This blog is based on a presentation from Kemp IT Law’s July 2021 Webinar, ‘APIs: legal aspects of the digital world’s connectivity accelerant’. You can see the webinar here.
Lawyers are generally familiar with APIs (application programming interfaces). They’re sets of standardised requirements enabling data to be communicated efficiently between different pieces of software. At one end of the spectrum, an API is just a simple document that says if you follow these rules when you’re programming, your two pieces of software will be able to communicate. At the other end, they can be complex software development kits, software based routines, protocols and tools. There’s a wide range of things to consider and that’s an important concept to grasp.
Historically, the developer used an API to ensure that an application written for one computer would run on another using the same operating system. It’s really an efficiency tool to enable one bit of work to be reused many times. The application calls on the OS through the API to use the OS’s functions through data transmission, exchange and access. Contrast APIs with drivers, which enable communication between the OS and the hardware it sits on; and compilers, which translate programs from human readable (source) code to machine readable or executable (object) code.
Today’s APIs have come on a long way. Technical standards for APIs typically address four things:
- data transmission: the rules, the protocols – handshake for how data is transmitted securely – for example, using HTTP or HTTPS.
- data exchange: the format in which data is exchanged, the requirements of the message, and the fields – for example, XML and JSON.
- determining data access: the rules around who is authorised to access what data; and
- the rules around API design – like REST, SOAP and RPC.
APIs can be closed or private. If they’re closed and completely private, then they’re only for use within an organisation. At the other end of the spectrum you’ve got fully open, publicly available APIs. There are also many different kinds in between.
APIs today range from the APIs that big tech companies make available – Amazon, Microsoft, Facebook and Google – through to more specialist APIs. For example, everyone uses Google Maps as an API: you can download the SDK and customise or integrate it into your system. Google WAZE – the driver route mapping platform – operates in a similar way. Stripe is a good example – a payment processing and E-commerce platform that enables customers to integrate accepting and making payments into their online businesses. Salesforce, the well-known CRM platform, enables the Salesforce CRM to be customised and integrated into customers’ existing work flows. Twilio does a similar thing for communication systems.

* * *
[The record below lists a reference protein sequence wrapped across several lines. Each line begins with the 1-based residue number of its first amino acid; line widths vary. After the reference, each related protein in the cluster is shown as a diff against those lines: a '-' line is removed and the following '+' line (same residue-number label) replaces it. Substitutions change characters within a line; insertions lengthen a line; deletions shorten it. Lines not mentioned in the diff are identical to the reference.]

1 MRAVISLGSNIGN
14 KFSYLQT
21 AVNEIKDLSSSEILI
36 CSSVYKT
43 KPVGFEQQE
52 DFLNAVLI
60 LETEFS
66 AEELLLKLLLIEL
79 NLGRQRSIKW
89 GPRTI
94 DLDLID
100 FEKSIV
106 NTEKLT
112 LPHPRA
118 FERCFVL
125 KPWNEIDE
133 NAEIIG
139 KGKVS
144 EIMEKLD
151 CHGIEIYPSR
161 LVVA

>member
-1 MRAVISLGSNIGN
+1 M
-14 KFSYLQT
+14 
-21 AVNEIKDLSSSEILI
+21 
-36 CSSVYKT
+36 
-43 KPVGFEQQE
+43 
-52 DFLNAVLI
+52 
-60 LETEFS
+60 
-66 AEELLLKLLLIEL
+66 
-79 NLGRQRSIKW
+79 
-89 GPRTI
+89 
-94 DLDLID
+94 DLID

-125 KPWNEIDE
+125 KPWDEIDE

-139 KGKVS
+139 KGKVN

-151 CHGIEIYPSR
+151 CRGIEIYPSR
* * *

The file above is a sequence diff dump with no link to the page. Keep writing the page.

A couple of quotes show whey APIs are so important:
“Modern APIs are the foundation of new business processes and the lifeblood of consumer-centric innovation” (Snaplogic).
“The API universe will drive innovation across all industries and expect to see nearly every industry be reinvented by an API” (Bessemer Venture Partners).
Today, a typical app is powered by around 20 APIs and APIs account for 80% of web traffic. This is largely the user’s device querying the backend server and data exchange between the two, but that’s a huge amount of work that’s attributable to APIs.
Three key things are driving this trend – open source, microservices and ‘cloudification’.
APIs are increasingly open sourced. In its API technical and data standards (v2 – 2019) the UK Government, an evangelist for public sector open source, exhorts government departments to:
“make sure your APIs satisfy the requirements of the Government’s Technology Code of Practice by ensuring they follow the Open Standards Principles of open access, consensus based open process and royalty free licencing”.
Second, APIs are becoming miniaturised through microservices and service APIs. Microservices adopt the technology of large scale SOA (service oriented architecture). Here, software is built (architected) around a middleware bus that matches (orchestrates) the process (service) that the customer requires from the available software on the menu. The bus takes down what the customer wants, goes away, brings back the functions that are available, bundles them up and then supplies them to the customer. Microservices are SOA, but on a much smaller scale: lightweight, limited, independently deployable SOA software where functionality is broken down into much smaller fragments and each individual functionality is treated separately. Service APIs tie or glue the pieces together and enable them to operate as one. The application becomes a suite of small integrated, SOA based reusable services.
Third, the ‘cloudification’ of APIs enables APIs to be managed from the cloud, from soup to nuts, right the way through the process. As you have more APIs, their management becomes a bigger burden and the cloud takes up the strain. This is happening through EiPaaS – Enterprise Integration Platform as a Service, typically a suite of cloud based integration services that enables integration within and between different cloud services, software applications and datasets. A key part of this is API publishing, where the EiPaaS publishes the full range of capabilities to manage the Platform.